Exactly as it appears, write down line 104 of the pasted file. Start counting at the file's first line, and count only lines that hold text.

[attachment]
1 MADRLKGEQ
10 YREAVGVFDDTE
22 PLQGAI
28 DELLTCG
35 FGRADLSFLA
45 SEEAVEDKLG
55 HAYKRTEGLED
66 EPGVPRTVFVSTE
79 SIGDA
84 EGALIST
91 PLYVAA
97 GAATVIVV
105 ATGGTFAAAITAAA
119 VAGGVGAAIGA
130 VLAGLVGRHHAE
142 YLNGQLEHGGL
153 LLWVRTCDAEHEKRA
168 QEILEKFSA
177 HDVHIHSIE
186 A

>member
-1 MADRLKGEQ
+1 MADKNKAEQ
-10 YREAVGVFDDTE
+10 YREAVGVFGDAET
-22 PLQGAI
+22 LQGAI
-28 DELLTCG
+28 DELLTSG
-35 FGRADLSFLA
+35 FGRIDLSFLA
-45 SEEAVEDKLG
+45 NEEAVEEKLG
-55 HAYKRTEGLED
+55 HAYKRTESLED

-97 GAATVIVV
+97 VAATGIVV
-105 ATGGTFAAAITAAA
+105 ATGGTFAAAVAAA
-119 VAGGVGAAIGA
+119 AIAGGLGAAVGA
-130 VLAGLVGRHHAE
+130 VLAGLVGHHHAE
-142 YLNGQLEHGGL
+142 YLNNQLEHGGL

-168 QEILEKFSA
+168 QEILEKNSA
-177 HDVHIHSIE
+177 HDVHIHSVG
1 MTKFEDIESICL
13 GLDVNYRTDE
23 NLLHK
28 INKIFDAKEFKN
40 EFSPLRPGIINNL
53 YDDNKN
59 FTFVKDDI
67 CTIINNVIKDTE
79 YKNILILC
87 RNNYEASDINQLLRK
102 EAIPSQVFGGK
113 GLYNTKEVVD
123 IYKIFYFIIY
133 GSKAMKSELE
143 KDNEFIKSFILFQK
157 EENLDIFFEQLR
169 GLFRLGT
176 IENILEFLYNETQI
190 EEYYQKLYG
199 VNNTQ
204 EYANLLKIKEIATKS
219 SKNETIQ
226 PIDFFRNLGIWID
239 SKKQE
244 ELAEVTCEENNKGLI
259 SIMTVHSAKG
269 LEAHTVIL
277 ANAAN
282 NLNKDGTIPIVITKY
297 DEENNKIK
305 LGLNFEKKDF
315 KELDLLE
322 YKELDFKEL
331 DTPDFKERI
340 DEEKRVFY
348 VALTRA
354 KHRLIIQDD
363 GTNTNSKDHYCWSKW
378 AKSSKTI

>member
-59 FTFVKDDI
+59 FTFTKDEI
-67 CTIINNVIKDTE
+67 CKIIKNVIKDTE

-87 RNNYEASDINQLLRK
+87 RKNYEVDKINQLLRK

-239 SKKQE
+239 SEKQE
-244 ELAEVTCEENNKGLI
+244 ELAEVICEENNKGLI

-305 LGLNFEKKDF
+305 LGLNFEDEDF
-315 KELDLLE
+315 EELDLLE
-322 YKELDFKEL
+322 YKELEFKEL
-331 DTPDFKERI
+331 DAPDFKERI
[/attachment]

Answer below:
-322 YKELDFKEL